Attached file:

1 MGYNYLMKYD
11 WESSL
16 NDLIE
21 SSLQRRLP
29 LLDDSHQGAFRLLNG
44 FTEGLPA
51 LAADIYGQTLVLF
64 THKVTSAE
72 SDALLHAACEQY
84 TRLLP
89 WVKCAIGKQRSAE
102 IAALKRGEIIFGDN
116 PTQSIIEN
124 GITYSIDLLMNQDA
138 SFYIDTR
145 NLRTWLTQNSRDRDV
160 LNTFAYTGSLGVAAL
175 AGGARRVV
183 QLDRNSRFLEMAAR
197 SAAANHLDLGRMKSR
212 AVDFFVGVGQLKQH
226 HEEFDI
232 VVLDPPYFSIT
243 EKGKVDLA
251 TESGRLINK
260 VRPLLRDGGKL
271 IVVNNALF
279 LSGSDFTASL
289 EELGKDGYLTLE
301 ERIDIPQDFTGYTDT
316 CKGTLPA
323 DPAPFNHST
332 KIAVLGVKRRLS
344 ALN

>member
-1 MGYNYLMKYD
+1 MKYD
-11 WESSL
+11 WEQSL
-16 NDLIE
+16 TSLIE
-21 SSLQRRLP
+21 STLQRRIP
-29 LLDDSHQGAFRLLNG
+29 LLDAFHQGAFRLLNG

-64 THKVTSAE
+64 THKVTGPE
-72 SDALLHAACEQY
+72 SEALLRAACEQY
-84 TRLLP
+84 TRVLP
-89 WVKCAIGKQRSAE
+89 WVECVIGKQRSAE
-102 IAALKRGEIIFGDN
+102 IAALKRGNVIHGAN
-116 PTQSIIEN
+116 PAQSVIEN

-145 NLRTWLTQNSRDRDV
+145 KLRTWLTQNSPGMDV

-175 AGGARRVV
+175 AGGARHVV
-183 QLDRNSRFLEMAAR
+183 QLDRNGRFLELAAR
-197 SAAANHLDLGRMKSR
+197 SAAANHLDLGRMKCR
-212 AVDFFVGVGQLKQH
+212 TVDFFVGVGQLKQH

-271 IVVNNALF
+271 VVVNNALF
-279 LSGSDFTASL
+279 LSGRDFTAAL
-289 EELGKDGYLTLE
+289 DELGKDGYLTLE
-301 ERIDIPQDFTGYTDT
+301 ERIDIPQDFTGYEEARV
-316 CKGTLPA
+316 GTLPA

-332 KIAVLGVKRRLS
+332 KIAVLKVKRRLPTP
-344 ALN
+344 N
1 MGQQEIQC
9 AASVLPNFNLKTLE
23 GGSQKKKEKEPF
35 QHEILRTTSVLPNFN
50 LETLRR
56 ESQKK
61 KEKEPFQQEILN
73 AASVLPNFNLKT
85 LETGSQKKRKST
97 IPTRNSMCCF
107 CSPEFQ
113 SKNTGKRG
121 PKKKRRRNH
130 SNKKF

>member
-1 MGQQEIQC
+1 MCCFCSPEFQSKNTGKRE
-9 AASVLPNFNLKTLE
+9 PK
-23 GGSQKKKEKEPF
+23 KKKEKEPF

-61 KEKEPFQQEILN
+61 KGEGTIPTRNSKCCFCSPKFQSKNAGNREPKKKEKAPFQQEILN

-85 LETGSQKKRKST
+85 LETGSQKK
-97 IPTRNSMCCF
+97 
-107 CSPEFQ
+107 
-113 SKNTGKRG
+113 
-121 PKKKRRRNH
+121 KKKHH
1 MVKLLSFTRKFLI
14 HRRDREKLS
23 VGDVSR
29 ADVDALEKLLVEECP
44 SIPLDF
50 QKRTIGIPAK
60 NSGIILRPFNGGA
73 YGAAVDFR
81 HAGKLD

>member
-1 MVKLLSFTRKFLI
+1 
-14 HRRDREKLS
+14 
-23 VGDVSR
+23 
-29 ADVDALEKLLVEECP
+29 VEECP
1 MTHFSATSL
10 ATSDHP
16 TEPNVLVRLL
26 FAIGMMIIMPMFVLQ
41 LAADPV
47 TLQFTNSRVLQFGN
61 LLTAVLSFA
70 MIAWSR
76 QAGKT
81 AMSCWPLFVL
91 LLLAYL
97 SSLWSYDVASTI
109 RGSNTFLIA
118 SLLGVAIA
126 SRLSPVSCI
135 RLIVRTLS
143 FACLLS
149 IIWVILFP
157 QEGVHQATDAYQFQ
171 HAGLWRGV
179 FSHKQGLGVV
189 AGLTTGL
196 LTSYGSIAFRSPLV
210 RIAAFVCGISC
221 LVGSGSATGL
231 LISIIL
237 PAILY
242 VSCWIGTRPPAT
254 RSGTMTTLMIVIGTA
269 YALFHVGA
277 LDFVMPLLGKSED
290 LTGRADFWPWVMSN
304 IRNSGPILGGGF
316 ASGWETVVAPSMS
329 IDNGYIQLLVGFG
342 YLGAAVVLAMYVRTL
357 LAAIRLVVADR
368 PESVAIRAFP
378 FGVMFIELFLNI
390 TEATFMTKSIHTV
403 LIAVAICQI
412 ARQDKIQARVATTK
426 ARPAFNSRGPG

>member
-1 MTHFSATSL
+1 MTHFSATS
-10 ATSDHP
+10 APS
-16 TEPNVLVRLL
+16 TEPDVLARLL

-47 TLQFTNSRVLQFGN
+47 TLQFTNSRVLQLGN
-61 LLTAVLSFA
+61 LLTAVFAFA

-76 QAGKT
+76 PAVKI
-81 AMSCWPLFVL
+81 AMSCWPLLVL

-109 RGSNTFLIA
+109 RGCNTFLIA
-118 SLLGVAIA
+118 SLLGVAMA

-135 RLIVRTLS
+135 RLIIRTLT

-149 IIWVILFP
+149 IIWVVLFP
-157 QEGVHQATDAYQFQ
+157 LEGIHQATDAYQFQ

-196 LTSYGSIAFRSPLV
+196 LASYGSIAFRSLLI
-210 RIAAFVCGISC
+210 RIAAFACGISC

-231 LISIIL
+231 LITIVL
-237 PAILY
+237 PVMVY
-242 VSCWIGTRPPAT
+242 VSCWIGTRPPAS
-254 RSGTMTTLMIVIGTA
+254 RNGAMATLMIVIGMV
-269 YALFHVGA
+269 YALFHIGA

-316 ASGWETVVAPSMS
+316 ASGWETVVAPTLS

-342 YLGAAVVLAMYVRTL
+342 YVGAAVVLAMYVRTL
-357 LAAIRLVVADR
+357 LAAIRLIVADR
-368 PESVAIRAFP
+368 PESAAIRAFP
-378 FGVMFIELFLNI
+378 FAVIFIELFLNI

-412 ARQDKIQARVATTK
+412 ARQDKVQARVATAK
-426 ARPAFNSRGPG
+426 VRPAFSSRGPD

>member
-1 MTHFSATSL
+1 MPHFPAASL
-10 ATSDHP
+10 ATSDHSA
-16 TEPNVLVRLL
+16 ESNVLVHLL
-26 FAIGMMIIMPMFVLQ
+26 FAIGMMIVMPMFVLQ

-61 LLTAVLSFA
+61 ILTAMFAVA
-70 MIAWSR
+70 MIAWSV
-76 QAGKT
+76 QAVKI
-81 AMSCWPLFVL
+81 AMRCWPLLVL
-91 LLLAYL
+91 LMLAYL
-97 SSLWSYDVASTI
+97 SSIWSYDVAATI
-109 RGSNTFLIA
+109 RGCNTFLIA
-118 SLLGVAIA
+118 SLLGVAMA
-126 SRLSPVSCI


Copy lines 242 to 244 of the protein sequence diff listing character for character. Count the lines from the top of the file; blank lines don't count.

-76 QAGKT
+76 QAVKI
-81 AMSCWPLFVL